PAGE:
- Compensation would go beyond the purpose of repealing the three strikes law, which the Government has decided is only to prevent further negative effects in future; and
- “There is no general principle that a person who is sentenced under a repealed law is entitled to compensation on repeal. Where a person has been wrongfully sentenced, there are existing avenues to appeal and seek compensation. In this instance, there is no suggestion that the sentences were wrongfully imposed as they were in accordance with the law at the time.”
- The Council believes these are shoddy and weak arguments against enabling people who have been unjustly sentenced from seeking compensation. The only example cited by the Minister in his Cabinet paper is that “This is the approach that was taken in the Criminal Records (Expungement of Historical Homosexual Offences) Act 2018.” However, there is a clear difference in the practical difficulties facing the government and the courts between assessing harms and proportionate compensation for convictions that are at least 35 years old (the relevant offences were repealed in 1986) and harms and compensation for convictions in the last 11 years since the Sentencing and Parole Act was passed.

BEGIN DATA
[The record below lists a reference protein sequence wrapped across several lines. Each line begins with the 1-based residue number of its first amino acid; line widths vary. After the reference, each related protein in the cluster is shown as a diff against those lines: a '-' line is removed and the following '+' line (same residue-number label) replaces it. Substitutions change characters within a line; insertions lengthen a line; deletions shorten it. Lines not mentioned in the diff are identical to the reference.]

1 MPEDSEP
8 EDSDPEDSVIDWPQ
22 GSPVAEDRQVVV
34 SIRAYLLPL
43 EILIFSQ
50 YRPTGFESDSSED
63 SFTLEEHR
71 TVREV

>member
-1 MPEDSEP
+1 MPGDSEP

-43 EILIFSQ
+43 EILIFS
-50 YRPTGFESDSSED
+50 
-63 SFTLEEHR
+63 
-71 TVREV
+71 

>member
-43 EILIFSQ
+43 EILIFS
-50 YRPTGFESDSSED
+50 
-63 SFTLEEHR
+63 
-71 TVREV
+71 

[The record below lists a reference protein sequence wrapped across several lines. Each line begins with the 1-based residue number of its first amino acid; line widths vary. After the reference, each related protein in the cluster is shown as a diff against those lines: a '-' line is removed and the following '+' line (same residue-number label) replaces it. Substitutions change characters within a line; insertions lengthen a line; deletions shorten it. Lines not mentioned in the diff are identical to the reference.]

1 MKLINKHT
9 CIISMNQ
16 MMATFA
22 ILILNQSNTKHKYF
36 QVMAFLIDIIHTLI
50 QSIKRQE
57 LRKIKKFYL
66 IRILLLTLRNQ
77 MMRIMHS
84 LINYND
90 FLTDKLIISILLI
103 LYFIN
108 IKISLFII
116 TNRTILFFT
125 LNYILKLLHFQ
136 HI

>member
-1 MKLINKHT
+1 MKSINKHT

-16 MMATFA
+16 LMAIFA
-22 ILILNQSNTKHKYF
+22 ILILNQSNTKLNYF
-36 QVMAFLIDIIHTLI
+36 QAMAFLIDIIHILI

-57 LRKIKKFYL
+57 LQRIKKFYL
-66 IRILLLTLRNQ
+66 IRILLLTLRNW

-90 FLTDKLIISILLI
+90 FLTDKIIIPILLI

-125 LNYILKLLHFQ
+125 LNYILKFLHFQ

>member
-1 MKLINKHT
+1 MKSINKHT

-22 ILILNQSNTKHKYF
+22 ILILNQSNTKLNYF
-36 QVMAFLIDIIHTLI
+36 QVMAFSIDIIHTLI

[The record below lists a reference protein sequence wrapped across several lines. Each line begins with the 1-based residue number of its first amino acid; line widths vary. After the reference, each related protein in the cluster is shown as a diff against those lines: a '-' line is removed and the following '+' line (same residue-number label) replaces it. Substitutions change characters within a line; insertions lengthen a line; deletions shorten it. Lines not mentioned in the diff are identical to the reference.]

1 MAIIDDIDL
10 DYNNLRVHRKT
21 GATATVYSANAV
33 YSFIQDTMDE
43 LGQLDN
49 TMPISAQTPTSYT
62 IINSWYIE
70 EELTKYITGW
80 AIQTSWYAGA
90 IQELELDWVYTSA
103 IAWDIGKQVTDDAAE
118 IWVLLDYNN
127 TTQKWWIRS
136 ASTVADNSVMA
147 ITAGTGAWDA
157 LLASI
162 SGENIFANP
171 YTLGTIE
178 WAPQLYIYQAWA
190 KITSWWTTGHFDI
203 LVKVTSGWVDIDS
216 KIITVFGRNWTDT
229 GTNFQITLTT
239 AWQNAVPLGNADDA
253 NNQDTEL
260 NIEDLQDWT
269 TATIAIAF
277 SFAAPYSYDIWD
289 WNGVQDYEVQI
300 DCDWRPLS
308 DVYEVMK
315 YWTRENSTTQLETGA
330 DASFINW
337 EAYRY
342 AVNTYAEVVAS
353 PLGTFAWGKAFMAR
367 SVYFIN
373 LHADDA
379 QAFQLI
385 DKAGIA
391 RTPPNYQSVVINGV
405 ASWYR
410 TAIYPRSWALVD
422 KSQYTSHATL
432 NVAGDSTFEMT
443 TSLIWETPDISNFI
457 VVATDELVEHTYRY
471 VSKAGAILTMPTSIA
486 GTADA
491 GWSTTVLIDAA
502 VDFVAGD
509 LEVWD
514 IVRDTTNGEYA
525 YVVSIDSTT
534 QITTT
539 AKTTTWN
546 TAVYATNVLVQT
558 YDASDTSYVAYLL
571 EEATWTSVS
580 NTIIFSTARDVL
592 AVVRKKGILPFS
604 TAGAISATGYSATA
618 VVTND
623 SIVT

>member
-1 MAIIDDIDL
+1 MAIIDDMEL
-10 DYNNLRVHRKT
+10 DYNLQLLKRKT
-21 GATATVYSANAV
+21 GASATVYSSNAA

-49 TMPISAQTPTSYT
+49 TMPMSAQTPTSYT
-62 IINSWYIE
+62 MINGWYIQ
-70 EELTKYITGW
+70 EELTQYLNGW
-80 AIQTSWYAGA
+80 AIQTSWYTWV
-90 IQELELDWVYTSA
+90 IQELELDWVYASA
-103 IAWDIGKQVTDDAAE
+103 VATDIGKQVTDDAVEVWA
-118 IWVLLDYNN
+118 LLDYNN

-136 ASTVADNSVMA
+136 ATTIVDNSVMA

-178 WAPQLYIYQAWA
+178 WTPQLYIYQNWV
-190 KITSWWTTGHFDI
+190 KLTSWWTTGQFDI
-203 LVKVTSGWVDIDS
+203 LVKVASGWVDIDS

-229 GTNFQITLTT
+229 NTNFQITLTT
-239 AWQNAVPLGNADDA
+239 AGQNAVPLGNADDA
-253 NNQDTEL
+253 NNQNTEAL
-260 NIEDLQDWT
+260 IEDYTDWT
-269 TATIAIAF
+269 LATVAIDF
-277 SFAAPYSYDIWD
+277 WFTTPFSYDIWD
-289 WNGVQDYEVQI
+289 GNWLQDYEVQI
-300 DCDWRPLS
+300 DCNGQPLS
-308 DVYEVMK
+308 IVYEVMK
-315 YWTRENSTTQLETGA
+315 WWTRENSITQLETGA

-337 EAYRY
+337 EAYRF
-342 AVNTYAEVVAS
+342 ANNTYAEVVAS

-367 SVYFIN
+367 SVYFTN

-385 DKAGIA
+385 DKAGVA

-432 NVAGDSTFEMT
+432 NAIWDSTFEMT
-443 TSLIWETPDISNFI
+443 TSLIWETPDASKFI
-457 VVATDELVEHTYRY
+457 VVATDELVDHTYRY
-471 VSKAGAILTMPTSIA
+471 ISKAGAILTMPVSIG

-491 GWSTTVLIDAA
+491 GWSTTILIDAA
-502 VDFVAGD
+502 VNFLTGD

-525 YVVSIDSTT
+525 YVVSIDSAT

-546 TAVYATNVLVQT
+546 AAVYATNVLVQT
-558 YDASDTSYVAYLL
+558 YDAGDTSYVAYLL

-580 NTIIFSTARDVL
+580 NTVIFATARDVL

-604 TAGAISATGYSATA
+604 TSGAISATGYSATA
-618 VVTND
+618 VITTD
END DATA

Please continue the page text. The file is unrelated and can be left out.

- The Council notes from an article in the Dominion Post on 4 January 2022 that the largest single compensation payment to a prisoner over the last five years was in 2018/19, when one prisoner was awarded $108,000 for a Bill of Rights Act breach, and that the smallest compensation payment to a prisoner in the same period was $500, also for a Bill of Rights Act breach.
- The Cabinet paper and Regulatory Impact Assessment do not provide figures for the total number of people who have been affected unjustly by the three strikes provisions. However, paragraph 27 of the June 2021 Cabinet paper says that at that time there were 238 people serving sentences under the relevant provisions (220 second strike offenders and 18 third strike offenders).